Article Text

Download PDFPDF
Trichomonas vaginalis infection
  1. D Mabey,
  2. J Ackers,
  3. Y Adu-Sarkodie
  1. Department of Infectious ad Tropical Diseases, London School of Hygiene and Tropical Medicine, London, UK
  1. Correspondence to:
 Professor David Mabey
 London School of Hygiene and Tropical Medicine, London WC1E 7HT, UK; david.mabey{at}

Statistics from

Request Permissions

If you wish to reuse any or all of this article please use the link below which will take you to the Copyright Clearance Center’s RightsLink service. You will be able to get a quick price and instant permission to reuse the content in many different ways.

The organism Trichomonas vaginalis is a sexually transmissible protozoal parasite. It is the commonest curable sexually transmitted infection (STI); The World Health Organization estimates that about 170 million new cases occur annually.1 It is a common cause of vaginal discharge in women, in whom it may also cause vulval irritation and inflammation, dysuria, and inflammation of the exo-cervix. It has been associated with dysuria and urethral discharge in men but asymptomatic infection also occurs in both sexes. T vaginalis infection is associated with low socioeconomic status, and is more prevalent in developing than in developed countries.2,3 Opinions vary concerning whether or not T vaginalis can be transmitted by non-sexual contact.4,5 A morphologically similar organism, Pentatrichomonas hominis, is a commensal of the human large intestine, but conventional wisdom has it that this organism does not multiply in the human reproductive tract.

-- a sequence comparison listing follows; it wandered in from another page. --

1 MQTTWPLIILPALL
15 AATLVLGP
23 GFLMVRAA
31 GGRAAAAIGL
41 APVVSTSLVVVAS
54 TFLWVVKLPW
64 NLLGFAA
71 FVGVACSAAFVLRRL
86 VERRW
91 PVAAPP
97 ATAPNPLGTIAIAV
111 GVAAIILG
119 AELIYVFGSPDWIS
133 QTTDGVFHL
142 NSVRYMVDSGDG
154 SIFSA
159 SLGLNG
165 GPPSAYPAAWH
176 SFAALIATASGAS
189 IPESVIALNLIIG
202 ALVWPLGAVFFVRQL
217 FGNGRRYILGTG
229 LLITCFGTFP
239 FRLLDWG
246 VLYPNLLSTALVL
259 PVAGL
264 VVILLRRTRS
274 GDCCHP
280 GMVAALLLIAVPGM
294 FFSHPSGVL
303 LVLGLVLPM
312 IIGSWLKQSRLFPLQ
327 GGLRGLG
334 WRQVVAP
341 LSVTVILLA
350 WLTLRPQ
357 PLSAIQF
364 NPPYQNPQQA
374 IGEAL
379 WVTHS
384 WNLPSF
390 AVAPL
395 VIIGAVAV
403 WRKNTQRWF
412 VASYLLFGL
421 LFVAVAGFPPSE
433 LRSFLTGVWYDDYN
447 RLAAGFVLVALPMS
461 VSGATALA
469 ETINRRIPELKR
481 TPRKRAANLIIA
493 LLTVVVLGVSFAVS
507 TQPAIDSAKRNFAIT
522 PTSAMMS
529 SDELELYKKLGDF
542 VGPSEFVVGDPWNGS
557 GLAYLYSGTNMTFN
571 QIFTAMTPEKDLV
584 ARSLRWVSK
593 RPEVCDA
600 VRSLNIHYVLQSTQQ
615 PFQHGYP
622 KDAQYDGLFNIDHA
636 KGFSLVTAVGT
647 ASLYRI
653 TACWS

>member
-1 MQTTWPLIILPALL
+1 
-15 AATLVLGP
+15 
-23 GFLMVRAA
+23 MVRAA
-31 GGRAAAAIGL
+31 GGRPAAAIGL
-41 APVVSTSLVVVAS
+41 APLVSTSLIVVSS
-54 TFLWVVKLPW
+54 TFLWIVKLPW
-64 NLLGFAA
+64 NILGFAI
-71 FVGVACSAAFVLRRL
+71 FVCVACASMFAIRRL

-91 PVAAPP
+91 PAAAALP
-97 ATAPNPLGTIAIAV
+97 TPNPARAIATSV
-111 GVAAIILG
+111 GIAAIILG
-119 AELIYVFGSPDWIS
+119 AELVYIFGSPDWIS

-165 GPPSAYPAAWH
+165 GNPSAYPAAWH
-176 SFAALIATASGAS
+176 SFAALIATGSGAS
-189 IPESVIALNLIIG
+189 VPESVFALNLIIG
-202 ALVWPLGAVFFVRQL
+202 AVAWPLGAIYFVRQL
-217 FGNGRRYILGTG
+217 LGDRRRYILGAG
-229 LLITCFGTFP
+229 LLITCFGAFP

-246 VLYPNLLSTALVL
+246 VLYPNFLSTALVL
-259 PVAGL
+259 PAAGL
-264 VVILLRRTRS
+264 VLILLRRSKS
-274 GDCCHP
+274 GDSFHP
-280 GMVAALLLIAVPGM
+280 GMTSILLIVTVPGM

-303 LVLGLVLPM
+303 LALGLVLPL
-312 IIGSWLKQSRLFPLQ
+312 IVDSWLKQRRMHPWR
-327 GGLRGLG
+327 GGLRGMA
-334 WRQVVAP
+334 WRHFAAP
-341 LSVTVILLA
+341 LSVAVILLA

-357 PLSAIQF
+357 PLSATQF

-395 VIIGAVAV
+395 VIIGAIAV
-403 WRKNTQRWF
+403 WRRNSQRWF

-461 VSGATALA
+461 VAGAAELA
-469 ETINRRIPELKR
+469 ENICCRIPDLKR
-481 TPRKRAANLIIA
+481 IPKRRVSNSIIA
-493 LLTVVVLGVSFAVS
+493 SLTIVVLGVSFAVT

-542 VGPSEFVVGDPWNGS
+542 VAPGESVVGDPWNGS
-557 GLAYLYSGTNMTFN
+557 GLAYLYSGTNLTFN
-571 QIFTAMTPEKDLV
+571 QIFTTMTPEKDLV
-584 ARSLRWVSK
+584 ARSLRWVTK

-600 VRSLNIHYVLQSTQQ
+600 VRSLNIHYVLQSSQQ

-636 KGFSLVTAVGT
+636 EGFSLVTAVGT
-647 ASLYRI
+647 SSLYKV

Microscopy of a wet mount preparation is the most commonly used diagnostic test for T vaginalis infection. Characteristic motile flagellated protozoa are readily seen. Microscopy for T vaginalis should be performed as soon as possible after the sample is taken as motility diminishes with time. Wet …

View Full Text


  • Conflict of interest: none declared.